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Leaving isn’t easy when nobody can agree on it

By George Cook

Over 18 months ago, Britain voted to leave the European Union, in a referendum that was meant to ‘settle the issue for a generation’. However, in reality that has been far from the case, and what has subsequently unfolded has been unprecedented in UK politics with an early general election being called alongside a great deal of uncertainty.

Remainers want us to keep as close a relationship as possible with the single market and the customs union which will be followed by a transition period, whilst Brexiteers want a deal that will mean we have cut all ties with the economic and political operation that the EU has developed into.

Remainers, as well as Brexiteers, are from across the political spectrum. They are supporters of the Conservatives, the Labour Party, the Lib Dems, the Green Party, and even as one Twitter account suggested; UKIP (although it is unclear how serious this ‘movement’ was).

As such, it is careless and over simplistic to assert that both sides possess the same beliefs or aspire to achieve the same outcomes. But Nadine Dorries, who was suspended from the Tory whip after her decision to appear on I’m A Celebrity Get Me Out of Here, seemed to generalise the fact that ‘all Remainers want a Marxist government’, presumably in reference to Jeremy Corbyn.

To assert that Corbyn for starters is in anyway pro-European is ill-conceived given his voting record. Despite his Remain stance in the Referendum, his voting record for decades previously demonstrates his rather sceptical position on Britain’s involvement with the European Union. It wasn’t just his voting record either, as several speeches were made criticising Britain’s economic and political relationship with the EU.

Corbyn has said that he himself in no way wants to prevent Britain’s exit from the European Union. Whilst some members of his Party seem hell-bent on stopping Brexit, that is unlikely to happen while Corbyn and many of his supporters are advocating for politicians to honour the result of the Referendum and respect democracy. And given Corbyn’s real views on the issue, no amount of pressure from backbench Labour MPs is going to change the position he holds.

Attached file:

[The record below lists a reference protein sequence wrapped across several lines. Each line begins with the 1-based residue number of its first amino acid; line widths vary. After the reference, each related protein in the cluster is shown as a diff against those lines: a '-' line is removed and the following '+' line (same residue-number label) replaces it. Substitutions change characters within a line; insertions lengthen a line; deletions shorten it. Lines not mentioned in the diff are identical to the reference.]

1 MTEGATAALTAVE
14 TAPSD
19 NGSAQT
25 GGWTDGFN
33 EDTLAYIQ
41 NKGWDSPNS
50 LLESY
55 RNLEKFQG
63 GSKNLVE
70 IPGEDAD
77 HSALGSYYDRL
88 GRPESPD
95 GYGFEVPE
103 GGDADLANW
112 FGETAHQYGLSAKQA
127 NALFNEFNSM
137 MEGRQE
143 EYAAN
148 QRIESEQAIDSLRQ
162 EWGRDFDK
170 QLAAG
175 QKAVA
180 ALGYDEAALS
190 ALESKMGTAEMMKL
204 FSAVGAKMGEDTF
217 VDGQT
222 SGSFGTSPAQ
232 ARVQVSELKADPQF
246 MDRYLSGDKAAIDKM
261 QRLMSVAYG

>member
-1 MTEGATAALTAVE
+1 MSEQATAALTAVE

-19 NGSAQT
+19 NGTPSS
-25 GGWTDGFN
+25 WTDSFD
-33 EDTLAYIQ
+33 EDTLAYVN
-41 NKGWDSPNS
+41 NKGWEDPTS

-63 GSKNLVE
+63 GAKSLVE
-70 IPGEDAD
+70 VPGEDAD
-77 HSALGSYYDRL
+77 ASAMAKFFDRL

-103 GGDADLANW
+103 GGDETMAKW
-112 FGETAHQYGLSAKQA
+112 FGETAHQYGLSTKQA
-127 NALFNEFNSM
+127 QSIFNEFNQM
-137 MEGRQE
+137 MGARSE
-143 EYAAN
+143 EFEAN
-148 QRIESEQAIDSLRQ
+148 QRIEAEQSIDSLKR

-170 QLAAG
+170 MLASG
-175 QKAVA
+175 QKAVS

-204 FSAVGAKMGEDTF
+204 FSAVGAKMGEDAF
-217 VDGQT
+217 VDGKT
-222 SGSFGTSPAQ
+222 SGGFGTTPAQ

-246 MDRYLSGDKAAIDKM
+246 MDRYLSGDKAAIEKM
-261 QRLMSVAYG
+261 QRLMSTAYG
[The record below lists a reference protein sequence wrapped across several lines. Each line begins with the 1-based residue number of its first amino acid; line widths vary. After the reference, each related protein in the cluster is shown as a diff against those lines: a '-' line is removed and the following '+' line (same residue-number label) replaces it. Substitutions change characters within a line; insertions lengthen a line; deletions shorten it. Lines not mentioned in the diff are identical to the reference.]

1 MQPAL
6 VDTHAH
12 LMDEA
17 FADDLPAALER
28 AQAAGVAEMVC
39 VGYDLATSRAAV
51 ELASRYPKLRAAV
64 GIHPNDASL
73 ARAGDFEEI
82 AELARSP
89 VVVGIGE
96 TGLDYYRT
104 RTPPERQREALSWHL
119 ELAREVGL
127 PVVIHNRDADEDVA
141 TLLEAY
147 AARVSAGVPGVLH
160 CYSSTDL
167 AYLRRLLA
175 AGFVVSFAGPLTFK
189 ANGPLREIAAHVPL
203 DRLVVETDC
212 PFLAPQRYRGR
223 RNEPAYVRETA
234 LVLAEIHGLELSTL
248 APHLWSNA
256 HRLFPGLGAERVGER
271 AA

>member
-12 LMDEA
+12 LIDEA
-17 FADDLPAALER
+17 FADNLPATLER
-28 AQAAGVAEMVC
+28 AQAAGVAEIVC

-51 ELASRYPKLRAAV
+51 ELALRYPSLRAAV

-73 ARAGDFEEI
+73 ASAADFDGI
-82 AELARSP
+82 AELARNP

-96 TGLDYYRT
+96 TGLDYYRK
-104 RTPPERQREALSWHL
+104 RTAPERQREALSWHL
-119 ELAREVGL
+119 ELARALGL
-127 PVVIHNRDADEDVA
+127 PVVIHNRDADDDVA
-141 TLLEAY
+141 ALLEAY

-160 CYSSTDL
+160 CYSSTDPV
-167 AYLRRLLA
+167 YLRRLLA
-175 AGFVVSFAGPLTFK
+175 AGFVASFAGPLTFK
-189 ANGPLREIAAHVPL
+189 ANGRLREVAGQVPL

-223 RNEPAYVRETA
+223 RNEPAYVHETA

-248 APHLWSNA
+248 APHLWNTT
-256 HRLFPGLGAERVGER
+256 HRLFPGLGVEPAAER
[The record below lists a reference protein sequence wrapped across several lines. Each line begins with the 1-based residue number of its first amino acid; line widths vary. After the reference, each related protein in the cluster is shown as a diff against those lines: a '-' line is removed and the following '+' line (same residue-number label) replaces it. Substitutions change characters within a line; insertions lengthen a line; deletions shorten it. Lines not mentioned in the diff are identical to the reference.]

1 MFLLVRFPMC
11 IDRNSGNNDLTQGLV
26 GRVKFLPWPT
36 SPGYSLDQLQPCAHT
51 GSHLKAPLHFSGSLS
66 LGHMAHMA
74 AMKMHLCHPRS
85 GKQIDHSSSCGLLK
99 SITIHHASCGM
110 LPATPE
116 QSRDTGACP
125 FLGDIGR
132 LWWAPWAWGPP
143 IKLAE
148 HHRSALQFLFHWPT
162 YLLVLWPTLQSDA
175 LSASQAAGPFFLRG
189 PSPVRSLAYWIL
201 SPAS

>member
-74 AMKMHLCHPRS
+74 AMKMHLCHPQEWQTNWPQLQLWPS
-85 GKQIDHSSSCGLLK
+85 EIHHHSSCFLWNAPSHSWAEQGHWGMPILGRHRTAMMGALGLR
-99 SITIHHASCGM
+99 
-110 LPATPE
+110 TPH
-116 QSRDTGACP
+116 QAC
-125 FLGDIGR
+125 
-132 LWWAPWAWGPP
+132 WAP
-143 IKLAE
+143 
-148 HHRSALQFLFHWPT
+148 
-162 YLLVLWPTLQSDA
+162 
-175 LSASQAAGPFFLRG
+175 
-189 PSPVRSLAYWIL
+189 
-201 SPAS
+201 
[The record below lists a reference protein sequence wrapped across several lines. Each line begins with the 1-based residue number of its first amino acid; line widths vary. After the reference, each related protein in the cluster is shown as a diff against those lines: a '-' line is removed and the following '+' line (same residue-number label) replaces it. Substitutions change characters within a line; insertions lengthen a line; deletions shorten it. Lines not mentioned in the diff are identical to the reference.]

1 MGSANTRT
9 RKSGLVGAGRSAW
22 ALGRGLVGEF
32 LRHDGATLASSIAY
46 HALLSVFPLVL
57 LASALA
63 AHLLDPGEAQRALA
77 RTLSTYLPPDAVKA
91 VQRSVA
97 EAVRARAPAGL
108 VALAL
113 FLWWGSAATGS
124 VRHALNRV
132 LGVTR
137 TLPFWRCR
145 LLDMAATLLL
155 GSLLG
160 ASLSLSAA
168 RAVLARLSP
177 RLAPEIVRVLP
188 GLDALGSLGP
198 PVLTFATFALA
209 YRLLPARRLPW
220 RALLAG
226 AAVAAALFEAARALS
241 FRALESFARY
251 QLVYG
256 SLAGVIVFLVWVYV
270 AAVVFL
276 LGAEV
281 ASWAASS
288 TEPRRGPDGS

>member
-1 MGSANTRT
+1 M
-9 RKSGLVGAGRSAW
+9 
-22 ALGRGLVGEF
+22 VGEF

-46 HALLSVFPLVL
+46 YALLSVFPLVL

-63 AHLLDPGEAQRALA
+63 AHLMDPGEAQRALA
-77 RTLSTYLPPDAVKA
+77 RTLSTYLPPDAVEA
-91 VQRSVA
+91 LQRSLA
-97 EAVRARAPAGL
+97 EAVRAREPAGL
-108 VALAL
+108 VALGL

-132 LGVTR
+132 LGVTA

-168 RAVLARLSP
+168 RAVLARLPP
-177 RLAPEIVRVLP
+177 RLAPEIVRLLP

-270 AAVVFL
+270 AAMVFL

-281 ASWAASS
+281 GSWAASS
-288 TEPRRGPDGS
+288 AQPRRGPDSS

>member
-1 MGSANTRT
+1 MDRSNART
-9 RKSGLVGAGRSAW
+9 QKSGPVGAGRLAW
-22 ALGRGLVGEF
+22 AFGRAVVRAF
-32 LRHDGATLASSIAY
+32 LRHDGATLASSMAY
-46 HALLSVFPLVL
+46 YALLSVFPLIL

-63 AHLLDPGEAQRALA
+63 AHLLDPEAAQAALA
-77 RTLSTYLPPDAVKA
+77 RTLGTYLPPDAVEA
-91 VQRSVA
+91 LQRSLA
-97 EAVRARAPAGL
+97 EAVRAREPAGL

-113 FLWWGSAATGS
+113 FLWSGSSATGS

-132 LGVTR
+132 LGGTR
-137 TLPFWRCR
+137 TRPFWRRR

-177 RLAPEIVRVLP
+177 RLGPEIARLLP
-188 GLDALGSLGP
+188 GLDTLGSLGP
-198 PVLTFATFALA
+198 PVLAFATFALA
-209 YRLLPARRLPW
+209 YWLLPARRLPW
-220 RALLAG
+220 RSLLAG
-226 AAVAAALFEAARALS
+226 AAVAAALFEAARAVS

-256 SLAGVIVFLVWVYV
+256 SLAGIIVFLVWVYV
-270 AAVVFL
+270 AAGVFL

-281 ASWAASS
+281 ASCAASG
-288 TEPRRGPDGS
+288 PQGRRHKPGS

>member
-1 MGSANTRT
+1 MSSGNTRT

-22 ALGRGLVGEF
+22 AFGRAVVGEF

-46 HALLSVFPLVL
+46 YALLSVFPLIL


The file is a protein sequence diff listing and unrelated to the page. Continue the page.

Dorries’ assertion also disregards many of her own party colleagues position. Whilst MPs like Ken Clarke are extremely pro-European, I can almost guarantee that the last thing he wishes to see is a Labour Party in power, especially having dedicated decades in service to the Conservative Party. Ken Clarke clearly does want to Remain, but he also wants the Conservatives to remain in power, however weak that grip may be at the moment.

Despite all of this, the rather amusing factor emerging from Nadine Dorries’ statements is that she is genuinely concerned and aware of the divided and turmoiled persona her own party currently emanates. With Theresa May seemingly endlessly on the ropes, an election could be triggered at any time. Yet, a leadership contest nor the election of a Labour government would guarantee the fact we would remain in the EU.

Whilst overall the Labour Party wanted to Remain in the referendum, so too did many Conservatives. And what has now developed is a situation whereby party politics no longer matters, and our new political system is now a dichotomy between Remain and Leave. Therefore, Dorries represents those who continue, in the words of the Bishop of Leeds, ‘the demonising of people who venture to hold a contrary view.’

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Why Did Gair Rhydd Visit Israel and Palestine?

• To hear from people on the ground about the reality of the Israeli-Palestinian conflict.

•To encourage greater understanding of the complexities of the conflict to help us facilitate discussion about the situation upon returning home outside of the traditional media narrative.

•To prompt us to begin considering how discussions can move forward in the hopes of one day finding a solution to the conflict.

•To show us first-hand how fragile Israeli-Palestinian relations are to broaden our understanding of the struggles faced by all who are intimately affected by the conflict.

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The UJS

This trip was facilitated by the Union of Jewish Students (UJS). They have been around since 1919, addressing the concerns of 8,500 Jewish Students in Universities. They aim to lead campaigns fighting prejudice, creating inclusive environments, and educating people on divisive issues. To find out more about the work UJS do, head over to their website.

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